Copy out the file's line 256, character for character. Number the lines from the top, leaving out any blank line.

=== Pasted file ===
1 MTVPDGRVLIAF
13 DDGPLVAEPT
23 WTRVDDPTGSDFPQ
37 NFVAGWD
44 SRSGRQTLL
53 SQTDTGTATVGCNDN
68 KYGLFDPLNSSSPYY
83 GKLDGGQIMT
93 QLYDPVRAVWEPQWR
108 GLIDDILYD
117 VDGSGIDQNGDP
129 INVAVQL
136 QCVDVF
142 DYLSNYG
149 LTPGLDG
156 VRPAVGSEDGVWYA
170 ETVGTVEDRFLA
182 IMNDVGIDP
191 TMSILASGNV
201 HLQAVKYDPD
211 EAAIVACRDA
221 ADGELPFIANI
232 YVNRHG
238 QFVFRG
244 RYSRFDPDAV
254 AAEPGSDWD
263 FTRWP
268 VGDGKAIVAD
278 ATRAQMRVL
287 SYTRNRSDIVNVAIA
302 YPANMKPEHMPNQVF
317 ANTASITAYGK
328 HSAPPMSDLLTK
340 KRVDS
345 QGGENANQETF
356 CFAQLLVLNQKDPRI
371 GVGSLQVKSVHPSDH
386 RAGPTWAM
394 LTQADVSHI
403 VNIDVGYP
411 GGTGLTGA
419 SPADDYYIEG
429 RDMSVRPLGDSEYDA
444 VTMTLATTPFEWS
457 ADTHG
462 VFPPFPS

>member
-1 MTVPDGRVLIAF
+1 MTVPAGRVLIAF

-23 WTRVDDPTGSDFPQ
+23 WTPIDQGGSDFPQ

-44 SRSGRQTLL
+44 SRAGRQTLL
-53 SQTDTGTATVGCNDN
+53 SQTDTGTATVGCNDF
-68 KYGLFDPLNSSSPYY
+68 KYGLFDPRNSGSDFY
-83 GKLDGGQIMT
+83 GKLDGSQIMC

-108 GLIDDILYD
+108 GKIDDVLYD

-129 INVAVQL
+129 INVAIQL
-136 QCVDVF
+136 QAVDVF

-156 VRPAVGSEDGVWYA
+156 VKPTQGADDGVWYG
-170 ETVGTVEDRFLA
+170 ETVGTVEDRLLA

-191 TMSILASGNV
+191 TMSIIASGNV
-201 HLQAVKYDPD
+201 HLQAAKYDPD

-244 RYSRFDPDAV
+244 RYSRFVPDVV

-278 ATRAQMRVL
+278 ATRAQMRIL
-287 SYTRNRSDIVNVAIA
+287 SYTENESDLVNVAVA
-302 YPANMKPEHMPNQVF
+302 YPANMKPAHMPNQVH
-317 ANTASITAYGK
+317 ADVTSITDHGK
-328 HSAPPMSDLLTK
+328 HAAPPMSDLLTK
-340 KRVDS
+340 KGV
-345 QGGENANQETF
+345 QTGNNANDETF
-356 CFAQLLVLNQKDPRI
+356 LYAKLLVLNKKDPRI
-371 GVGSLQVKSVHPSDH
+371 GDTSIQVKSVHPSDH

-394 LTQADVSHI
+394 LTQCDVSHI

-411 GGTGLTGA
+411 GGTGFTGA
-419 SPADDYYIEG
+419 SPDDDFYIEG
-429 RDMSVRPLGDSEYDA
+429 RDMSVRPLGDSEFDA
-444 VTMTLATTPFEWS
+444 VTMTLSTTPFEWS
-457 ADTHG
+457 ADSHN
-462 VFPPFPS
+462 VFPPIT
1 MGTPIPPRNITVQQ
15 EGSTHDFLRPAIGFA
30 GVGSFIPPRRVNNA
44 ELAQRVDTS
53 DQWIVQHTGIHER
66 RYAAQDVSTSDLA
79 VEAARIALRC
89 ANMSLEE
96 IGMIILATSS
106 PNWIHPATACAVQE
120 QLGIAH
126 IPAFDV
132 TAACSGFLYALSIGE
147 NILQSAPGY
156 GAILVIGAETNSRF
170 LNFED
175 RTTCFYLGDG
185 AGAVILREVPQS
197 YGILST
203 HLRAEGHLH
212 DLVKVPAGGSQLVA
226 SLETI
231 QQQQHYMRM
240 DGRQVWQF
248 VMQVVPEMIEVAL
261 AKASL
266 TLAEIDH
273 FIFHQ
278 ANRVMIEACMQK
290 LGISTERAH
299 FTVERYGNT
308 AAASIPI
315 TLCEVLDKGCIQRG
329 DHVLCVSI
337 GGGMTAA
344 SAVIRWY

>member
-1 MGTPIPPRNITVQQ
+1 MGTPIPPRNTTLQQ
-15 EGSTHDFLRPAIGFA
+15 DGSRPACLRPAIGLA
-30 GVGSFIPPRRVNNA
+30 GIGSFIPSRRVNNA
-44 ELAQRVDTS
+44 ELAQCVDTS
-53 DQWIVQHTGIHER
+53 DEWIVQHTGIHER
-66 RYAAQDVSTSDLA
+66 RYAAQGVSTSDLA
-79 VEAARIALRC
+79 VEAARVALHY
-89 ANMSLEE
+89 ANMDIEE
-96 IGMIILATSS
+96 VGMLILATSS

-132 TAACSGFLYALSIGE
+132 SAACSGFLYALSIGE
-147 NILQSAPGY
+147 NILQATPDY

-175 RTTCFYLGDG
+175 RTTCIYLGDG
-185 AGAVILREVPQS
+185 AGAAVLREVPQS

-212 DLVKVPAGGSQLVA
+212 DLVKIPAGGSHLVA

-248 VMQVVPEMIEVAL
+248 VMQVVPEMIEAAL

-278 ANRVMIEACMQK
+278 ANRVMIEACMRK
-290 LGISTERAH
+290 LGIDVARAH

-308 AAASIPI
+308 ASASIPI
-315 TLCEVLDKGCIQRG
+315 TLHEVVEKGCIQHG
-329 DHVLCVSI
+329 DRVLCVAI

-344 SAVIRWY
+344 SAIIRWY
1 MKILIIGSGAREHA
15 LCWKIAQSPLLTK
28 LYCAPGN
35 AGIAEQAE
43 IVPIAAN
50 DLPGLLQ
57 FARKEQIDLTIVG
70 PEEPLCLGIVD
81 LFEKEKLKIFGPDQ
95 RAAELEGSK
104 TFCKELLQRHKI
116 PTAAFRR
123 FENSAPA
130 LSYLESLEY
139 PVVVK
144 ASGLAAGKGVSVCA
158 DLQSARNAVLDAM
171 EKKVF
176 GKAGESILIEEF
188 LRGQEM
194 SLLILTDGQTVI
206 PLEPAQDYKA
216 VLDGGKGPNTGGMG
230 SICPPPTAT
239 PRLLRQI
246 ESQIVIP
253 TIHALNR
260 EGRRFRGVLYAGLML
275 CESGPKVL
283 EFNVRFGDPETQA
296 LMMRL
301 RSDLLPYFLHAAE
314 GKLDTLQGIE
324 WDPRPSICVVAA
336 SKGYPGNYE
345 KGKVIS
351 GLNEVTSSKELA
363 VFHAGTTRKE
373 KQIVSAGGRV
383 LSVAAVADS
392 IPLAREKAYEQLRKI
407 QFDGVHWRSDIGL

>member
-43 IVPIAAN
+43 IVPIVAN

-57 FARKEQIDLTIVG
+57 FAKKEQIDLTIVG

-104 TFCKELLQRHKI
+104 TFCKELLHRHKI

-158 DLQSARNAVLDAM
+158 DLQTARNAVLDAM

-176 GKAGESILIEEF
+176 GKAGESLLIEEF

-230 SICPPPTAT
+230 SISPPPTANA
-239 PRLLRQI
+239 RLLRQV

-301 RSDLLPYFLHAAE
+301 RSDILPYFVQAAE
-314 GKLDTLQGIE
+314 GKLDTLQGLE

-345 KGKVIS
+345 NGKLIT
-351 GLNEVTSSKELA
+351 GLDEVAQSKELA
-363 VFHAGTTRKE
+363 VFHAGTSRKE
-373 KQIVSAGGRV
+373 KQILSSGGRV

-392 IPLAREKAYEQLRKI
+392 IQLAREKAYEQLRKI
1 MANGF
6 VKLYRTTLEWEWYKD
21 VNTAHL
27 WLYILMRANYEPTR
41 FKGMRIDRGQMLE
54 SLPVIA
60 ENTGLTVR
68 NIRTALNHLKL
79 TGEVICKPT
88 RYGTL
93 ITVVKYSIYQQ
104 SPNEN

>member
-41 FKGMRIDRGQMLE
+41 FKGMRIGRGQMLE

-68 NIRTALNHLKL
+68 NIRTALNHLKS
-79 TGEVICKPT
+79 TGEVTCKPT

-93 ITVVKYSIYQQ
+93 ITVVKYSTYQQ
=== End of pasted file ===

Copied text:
-392 IPLAREKAYEQLRKI